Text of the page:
Consultants, like Romney, have the appeal of “real-world” experience which, in early 21st-century America, means experience in the hard-nosed competitive marketplace outside of the public sector’s one-time easy comfort. Since August 2008, the number of public employees has already been cut by 662,000 nationwide. Consultants draw on experience from a private sector that has relentlessly slashed employment, broken unions and outsourced work for decades.
Keep reading this article at: http://www.theatlanticcities.com/politics/2012/10/local-governments-shrink-private-consultants-reap-rewards/3648/
October 16, 2012 by cs
The government has been aggressive in pressing recipients of federal funds to step up their oversight of Disadvantaged Business Enterprise (DBE) programs. DBEs, broadly speaking, are small businesses that are majority-owned by women, minorities or certain military veterans. Many federal contracts require participation by DBEs.
Federal regulations also oblige grant recipients to monitor contractors’ compliance with DBE requirements, including that a DBE to whom work is contractually committed is performing a “commercially useful function” — that is, doing the contracted work with its own personnel and resources.
But mounting examples of wrongdoing in DBE programs have called into question the effectiveness of recipients’ oversight.
Keep reading this article at: http://www.federaltimes.com/article/20121014/ADOP06/310140003/More-oversight-needed-ensure-intended-contracts-go-disadvantaged-firms?odyssey=tab%7Ctopnews%7Ctext%7CAdvice%20&%20Opinion.
October 2, 2012 by cs
The Office of Management and Budget Friday reinforced a Labor Department ruling that federal contractors need not issue notices of impending layoffs to employees related to the looming budget sequester. OMB said agencies would cover contractors’ “liability and litigation costs” related to such notices if they follow Labor’s guidelines.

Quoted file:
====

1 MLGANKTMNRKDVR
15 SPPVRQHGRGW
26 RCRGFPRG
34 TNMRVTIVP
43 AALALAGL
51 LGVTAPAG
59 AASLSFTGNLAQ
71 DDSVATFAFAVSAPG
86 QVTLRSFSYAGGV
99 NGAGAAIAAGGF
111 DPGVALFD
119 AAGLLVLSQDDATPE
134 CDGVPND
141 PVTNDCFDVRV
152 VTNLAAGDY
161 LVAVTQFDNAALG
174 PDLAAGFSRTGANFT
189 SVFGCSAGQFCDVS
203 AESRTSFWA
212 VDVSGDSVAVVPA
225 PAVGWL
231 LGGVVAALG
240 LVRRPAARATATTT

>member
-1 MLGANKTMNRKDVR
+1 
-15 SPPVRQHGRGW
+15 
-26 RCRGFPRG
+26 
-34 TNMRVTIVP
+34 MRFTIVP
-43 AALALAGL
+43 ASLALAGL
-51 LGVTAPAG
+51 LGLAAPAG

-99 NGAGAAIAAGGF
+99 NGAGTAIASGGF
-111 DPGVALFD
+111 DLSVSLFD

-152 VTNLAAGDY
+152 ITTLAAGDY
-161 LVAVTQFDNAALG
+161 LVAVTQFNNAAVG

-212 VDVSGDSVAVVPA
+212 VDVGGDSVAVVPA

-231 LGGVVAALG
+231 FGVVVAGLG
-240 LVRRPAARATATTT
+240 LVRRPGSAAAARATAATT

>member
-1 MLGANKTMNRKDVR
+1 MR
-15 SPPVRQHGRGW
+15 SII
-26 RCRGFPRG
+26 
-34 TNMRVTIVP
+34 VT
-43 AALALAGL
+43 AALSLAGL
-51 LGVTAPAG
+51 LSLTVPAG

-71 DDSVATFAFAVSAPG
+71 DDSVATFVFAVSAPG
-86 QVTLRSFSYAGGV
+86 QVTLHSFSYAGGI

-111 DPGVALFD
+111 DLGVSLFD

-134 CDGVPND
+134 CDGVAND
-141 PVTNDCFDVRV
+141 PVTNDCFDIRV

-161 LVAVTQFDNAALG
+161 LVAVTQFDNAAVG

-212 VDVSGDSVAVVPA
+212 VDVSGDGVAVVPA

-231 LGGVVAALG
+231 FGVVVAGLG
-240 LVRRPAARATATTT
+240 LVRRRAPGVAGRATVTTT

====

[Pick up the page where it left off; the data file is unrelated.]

In a memo to senior finance and procurement officials at agencies, Danny Werfel, OMB’s controller, and Joseph Jordan, head of the Office of Federal Procurement Policy, expanded on guidance provided by Labor in July about layoff notices.
In that guidance, Labor officials said contractors should not send warnings of impending layoff notices to their employees in advance of a potential budget sequester in January. Such notices, they said, are not required under the 1988 Worker Adjustment Retraining Notification Act, and in fact are “inconsistent” with the law, according to a policy letter to state workforce agencies issued by Labor officials.
Contractors have expressed concern that the WARN Act, which requires companies to provide 60-day notice to employees of impending mass layoffs, might apply to a budget sequester that could slash federal agencies’ budgets. Labor’s Employment and Training Administration said it does not, largely because it is not clear yet — and may not be clear until the last minute — whether a sequester actually will go into effect.
September 28, 2012 by cs
The U.S. Small Business Administration (SBA) issued three final rules in the Federal Register, effective Oct. 24, 2012, increasing size standards for firms in three North American Industry Classification System (NAICS) Sectors: Real Estate and Rental and Leasing; Educational Services; and Health Care and Social Assistance.
Size standards define the maximum size a firm can be and still be considered a small business. The revised standards reflect changes in marketplace conditions and public comments that SBA received to the proposed rules.
New size standards will enable more businesses in these sectors to obtain or retain small business status; will give federal agencies a larger pool of small businesses from which to choose for their procurement programs; and will make more small businesses eligible for SBA’s loan programs.
SBA increased size standards for businesses in 21 industries in the Real Estate and Rental and Leasing Sector. More than 13,000 additional firms will qualify as small under these new size standards and become eligible for SBA loan and federal procurement programs.
SBA also increased size standards for nine industries for firms in the Educational Services Sector. More than 1,500 additional businesses will qualify as small under the new size standards and become eligible for SBA loan and federal procurement programs.